Ordinary people have been illegally logging forest in Kompong Thom province that is part of a canceled logging concession, provincial authorities report.
Authorities are also investigating whether operators of ongoing concessions are buying logs from amateur loggers to sidestep a government logging moratorium.
Provincial authorities seized 105 cubic meters of wood and destroyed 33 charcoal ovens operated illegally in the forest in the last two weeks of September, a provincial report states. That includes 114 pieces of timber and 480 logs.
Most of the wood was seized from a Grand Atlantic Timber concession canceled earlier this year, said Pol Khamnare, director of the provincial forestry office.
“It always happens in the GAT region, in Santuk district and near Baray district because there are a lot of good trees and they can transport their logs and escape easily by car or by boat,” he said.
“Most of the people who cut [in the former GAT concession] are from other places and were incited by a small business group who will buy the wood and sell it elsewhere at a high price.”
Officials are investigating who is buying the logs, he said. Some forestry officials were involved in the scheme and will be fired, he said, though he declined to name any of the officials.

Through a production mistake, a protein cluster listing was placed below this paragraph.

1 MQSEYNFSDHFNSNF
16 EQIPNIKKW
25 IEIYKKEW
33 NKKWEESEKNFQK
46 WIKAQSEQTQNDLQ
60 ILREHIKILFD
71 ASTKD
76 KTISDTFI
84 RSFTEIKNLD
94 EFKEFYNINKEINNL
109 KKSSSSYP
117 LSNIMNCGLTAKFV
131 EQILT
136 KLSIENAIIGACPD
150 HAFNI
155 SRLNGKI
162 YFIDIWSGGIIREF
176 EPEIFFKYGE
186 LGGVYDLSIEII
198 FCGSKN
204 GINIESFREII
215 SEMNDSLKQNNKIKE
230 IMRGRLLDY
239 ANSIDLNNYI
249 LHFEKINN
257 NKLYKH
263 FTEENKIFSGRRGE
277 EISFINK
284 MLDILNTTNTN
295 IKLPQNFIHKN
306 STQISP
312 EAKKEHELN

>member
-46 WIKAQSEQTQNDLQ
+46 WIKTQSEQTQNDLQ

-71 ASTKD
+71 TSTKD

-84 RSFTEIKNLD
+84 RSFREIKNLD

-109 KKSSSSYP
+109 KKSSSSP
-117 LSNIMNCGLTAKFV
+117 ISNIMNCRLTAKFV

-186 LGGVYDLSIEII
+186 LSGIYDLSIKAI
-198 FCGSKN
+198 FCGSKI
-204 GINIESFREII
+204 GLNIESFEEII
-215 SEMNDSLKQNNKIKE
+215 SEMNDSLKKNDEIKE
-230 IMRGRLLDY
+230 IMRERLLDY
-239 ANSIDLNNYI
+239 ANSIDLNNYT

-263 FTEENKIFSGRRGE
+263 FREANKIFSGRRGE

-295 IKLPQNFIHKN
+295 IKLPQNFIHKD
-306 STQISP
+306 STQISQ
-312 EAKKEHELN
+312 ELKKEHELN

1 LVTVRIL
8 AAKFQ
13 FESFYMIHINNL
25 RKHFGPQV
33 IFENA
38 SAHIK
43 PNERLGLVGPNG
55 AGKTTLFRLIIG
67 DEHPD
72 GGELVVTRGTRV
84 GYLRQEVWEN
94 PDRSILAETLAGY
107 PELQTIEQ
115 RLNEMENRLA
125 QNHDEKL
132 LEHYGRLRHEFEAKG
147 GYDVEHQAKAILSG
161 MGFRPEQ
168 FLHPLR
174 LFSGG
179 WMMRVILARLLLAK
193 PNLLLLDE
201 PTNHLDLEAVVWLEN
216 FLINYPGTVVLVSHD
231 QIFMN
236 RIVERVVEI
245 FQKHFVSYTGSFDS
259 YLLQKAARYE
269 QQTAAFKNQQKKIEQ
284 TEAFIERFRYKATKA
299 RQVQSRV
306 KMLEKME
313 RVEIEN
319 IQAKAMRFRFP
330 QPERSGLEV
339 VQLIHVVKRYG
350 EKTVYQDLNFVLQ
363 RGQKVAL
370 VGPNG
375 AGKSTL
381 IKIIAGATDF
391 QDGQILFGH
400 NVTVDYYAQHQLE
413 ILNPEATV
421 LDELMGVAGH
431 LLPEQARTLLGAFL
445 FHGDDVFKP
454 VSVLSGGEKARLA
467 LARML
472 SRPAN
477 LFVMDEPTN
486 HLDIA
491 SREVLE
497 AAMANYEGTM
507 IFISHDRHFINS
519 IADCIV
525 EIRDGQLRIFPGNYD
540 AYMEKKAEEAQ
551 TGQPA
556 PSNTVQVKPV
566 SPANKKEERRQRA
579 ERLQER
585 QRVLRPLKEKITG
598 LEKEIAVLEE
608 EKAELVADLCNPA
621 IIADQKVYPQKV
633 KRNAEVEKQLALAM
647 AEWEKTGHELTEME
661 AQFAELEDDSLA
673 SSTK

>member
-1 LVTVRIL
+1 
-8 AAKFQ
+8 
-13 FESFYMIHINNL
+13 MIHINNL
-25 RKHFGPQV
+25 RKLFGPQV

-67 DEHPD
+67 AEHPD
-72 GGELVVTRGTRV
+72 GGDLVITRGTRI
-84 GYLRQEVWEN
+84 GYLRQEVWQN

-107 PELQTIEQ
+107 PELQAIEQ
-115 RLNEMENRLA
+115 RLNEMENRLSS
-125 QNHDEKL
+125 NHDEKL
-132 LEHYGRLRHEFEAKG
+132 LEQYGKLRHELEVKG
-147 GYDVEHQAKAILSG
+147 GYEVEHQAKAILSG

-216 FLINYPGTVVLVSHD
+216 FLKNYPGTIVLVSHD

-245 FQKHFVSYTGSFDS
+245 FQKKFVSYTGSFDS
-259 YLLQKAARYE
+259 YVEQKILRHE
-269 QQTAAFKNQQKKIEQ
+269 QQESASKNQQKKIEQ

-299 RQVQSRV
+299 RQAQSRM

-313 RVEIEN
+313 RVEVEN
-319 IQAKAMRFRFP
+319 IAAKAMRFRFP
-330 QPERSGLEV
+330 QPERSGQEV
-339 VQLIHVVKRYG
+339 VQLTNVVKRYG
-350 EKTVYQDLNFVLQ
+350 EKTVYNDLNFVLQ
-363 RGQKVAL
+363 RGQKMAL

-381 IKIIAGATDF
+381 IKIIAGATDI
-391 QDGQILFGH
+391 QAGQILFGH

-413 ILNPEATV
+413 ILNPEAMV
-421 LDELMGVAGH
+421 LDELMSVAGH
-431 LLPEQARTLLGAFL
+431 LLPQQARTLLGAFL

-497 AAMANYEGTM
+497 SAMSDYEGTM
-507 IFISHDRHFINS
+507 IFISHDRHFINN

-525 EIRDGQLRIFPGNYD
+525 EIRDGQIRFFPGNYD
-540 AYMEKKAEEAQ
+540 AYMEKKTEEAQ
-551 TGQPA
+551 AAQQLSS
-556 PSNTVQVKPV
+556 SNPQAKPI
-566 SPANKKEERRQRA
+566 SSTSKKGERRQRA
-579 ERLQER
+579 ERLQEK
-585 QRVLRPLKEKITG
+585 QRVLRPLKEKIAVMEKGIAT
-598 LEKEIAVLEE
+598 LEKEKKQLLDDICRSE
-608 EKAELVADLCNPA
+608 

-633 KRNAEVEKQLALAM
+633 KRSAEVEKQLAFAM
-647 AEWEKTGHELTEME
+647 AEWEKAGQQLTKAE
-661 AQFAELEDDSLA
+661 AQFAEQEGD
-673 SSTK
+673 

GAT’s concession was pulled in June in response to repeated evidence of illegal logging. Last year, government watchdog Global Witness found more than 1,300 logs felled outside areas where the Malaysia-based business was licensed to cut.
In April, investigators found evidence that more than 600 hectares had been harvested despite a government moratorium on logging passed in December.
But GAT had a large staff of guards to protect the concession from outside loggers, Pol Khamnare said. With GAT gone, provincial forestry officials do not have enough staff to patrol the area effectively, he said.
But Pol Khamnare acknowledged that the logging by ordinary people is smaller in scale than that conducted by GAT. About two-thirds of Kompong Thom is forested.
Kompong Thom also contains concessions by Pheapimex, Colexim and Meng Ly Heng. Authorities suspect those companies are buying and processing logs cut illegally by ordinary people, he said.
“For the illegal actions in the other three companies’ area, the owner of the company is allowing the people to cut and sell it to them. They saw the logs and sell it to support their workers.”
Pol Khamnare said his office is searching for evidence of the companies’ complicity. Any evidence they find will be turned over to the Ministry of Agriculture, Forestry and Fisheries, which has the power to cancel concessions.